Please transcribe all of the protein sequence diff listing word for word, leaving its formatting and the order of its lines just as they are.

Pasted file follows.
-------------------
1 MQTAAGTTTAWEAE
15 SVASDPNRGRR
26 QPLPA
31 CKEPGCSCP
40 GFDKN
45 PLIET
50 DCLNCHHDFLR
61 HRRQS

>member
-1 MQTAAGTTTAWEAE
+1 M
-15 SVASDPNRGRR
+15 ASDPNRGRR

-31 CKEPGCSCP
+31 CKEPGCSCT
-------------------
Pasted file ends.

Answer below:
1 MQTAAGTTTAWEAE
15 SVASDPNRGRR
26 QPLPA
31 CKEPGCSCP
40 GFDKN
45 PLIET
50 DCLNCHHDFLR
61 HRRQS

>member
-1 MQTAAGTTTAWEAE
+1 M
-15 SVASDPNRGRR
+15 ASDPNRGRR

-31 CKEPGCSCP
+31 CKEPGCSCT